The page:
Wavelength/ nm

Figure 1.1 The solar spectrum, and the spectra of ideal thermal sources at 5770 K and 4000 K (1nm = 10-9m).

at longer wavelengths. Also, the power emitted by this source is a lot less. The power shown corresponds to the assumption that the 4000 K source has the same area as the source at 5770 K, and thus brings out the point that the temperature of an ideal thermal source determines not only the wavelength range of the emission, but the power too. Note that 5770 K is a representative temperature of the Sun's photosphere; the local temperature varies from place to place.

At a finer wavelength resolution than in Figure 1.1 the solar spectrum displays numerous narrow dips, called spectral absorption lines. These are the result of the absorption of upwelling solar radiation by various atoms and ions, mainly in the photosphere, and therefore the lines provide information about chemical composition. Further information about the Sun's composition is provided by small rocky bodies that continually fall to Earth. They are typically 1-100 cm across, and constitute the meteorites (Section 3.3). At 5770 K significant fractions of the atoms of some elements are ionised, and so it is best to define the composition at the photosphere in terms of atomic nuclei, rather than neutral atoms. In the photosphere, hydrogen and helium dominate, with hydrogen the most abundant - all the other chemical elements account for only about 0.2% of the nuclei. Outside the Sun's fusion core (Section 1.1.3) about 91% of the nuclei are hydrogen and about 9% are helium.

Plate 1 shows that the most obvious feature of the photosphere is dark spots. These are called (unsurprisingly) sunspots. They range in size from less than 300 km across to around 100 000 km, and their lifetimes range from less than an hour to 6 months or so. They have central temperatures of typically 4200 K, which is why they look darker than the surrounding photosphere. Sunspots are shallow depressions in the photosphere, where strong magnetic fields suppress the convection of heat from the solar interior, hence the lower sunspot temperatures. Their number varies, defining a sunspot cycle. The time between successive maxima ranges from about 8 years to about 15 years with a mean value of 11.1 years. From one cycle to the next the magnetic field of the Sun reverses. Therefore, the magnetic cycle is about 22 years.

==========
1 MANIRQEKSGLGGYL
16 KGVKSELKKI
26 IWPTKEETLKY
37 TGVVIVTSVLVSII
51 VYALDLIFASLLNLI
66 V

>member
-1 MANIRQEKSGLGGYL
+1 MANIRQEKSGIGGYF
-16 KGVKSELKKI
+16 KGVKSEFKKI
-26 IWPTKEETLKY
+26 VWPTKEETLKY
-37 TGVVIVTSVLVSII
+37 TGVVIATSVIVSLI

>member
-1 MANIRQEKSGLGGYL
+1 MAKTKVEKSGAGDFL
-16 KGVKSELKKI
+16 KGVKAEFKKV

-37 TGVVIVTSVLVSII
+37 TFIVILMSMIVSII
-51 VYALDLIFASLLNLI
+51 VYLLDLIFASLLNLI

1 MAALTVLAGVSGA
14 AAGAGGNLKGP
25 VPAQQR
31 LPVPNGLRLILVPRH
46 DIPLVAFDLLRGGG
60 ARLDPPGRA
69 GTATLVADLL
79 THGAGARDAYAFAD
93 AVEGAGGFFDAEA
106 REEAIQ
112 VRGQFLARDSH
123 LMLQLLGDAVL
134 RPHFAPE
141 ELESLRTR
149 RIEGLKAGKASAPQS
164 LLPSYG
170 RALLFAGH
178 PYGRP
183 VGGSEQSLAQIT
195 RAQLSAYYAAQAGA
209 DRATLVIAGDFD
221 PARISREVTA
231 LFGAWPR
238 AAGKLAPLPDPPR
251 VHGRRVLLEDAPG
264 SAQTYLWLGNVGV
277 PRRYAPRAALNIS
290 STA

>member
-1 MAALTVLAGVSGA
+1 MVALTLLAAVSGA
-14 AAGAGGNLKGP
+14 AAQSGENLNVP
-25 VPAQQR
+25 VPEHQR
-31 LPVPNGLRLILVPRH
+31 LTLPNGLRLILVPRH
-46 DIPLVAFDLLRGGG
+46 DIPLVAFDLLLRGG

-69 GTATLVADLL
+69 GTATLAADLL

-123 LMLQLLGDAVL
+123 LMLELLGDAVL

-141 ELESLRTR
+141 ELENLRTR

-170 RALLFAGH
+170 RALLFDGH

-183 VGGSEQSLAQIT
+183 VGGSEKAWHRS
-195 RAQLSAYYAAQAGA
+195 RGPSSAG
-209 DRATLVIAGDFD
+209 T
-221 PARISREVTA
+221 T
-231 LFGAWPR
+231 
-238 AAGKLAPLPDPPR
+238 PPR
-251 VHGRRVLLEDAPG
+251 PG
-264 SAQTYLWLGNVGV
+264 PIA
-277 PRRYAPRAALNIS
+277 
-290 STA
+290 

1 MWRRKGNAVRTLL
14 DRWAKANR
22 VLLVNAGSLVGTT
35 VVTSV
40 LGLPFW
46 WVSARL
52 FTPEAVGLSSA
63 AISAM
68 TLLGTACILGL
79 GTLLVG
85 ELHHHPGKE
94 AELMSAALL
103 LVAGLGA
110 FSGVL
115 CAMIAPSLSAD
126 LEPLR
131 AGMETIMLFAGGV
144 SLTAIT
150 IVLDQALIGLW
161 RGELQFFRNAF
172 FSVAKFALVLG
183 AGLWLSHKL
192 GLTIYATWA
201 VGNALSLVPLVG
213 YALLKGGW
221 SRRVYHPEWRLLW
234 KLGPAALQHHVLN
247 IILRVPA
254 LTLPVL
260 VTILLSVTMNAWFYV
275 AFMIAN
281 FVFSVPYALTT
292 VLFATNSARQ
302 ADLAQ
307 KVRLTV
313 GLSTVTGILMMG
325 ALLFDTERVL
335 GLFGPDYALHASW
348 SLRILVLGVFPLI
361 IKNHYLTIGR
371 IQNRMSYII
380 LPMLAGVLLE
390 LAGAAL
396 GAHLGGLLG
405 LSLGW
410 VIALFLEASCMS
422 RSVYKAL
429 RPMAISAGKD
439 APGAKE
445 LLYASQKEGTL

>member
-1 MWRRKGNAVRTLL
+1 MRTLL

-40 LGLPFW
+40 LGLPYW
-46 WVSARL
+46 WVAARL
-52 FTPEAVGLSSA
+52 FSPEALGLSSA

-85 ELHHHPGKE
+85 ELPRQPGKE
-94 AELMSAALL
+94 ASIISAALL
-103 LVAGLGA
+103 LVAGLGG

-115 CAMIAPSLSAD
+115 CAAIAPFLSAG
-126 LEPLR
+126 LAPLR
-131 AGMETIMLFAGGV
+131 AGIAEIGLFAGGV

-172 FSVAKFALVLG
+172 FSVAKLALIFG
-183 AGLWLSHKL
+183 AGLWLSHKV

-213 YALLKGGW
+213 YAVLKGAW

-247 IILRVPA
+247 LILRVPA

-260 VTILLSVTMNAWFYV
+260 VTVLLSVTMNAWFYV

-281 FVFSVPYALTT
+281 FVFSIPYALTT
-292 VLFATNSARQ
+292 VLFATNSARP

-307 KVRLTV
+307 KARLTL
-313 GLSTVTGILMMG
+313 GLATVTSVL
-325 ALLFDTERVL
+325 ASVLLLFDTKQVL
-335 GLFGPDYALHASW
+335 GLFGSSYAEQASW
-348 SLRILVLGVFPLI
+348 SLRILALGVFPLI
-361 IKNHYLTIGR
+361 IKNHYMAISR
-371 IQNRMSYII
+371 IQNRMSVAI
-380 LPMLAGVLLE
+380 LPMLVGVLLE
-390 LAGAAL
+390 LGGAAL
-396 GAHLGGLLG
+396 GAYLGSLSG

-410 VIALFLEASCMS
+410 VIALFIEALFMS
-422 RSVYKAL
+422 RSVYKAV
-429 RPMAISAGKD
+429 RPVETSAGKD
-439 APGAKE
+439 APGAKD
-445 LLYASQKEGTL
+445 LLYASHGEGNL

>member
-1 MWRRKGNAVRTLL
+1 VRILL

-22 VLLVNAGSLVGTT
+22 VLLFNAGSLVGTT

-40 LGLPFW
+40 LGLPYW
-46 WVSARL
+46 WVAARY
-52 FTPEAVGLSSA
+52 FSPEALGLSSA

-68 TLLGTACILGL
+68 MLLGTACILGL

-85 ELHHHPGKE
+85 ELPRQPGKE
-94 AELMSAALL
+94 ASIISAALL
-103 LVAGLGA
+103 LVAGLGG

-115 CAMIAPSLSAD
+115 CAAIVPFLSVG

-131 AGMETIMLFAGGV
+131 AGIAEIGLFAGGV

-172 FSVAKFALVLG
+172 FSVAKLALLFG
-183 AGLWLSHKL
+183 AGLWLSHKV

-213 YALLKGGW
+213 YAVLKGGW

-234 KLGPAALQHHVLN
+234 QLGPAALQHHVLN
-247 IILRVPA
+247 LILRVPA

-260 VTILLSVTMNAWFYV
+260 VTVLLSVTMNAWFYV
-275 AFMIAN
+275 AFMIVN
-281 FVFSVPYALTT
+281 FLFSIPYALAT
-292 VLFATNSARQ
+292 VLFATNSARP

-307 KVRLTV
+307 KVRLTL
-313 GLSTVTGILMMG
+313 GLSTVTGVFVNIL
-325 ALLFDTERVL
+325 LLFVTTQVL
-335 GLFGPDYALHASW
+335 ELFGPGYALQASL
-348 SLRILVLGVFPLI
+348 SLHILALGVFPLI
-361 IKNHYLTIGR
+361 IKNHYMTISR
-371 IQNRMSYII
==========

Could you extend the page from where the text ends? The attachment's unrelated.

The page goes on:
Sunspots provide a ready means of studying the Sun's rotation, and reveal that the rotation period at the equator is 25.4 days, increasing with latitude to about 36 days at the poles. This differential rotation is common in fluid bodies in the Solar System.

1.1.2 The Solar Atmosphere

Above the photosphere there is a thin gas that can be regarded as the solar atmosphere. Because of its very low density, at most wavelengths it emits far less power than the underlying photosphere, and so the atmosphere is not normally visible. During total solar eclipses, the Moon just obscures the photosphere, and the weaker light from the atmosphere then becomes visible. In Plate 2 the atmosphere just above the photosphere is not visible, whereas in Plate 3 the short exposure time has emphasised the inner atmosphere. The atmosphere can be studied at other times, either by means of an optical device called a coronagraph that attenuates the radiation from the photosphere, or by making observations at wavelengths where the atmosphere is brighter than the photosphere.

Figure 1.2 shows how the temperature and density in the solar atmosphere vary with altitude above the base of the photosphere. A division of the atmosphere into two main layers is apparent, the chromosphere and the corona, separated by a thin transition region.

The chromosphere

The chromosphere lies immediately above the photosphere. It has much the same composition as the photosphere, so hydrogen dominates. The density declines rapidly with altitude, but the temperature rises. The red colour that gives the chromosphere its name ('coloured sphere') is a result of the emission by hydrogen atoms of light at 656.3 nm. This wavelength is called Hw ('aitch-alpha').

The data in Figure 1.2 are for 'quiet' parts of the chromosphere. Its properties are different where magnetic forces hold aloft filamentary clouds of cool gas, extending into the lower corona. The filaments are the red prominences above the limb of the photosphere in Plate 3. Prominences are transitory phenomena, lasting for periods from minutes to a couple of months.


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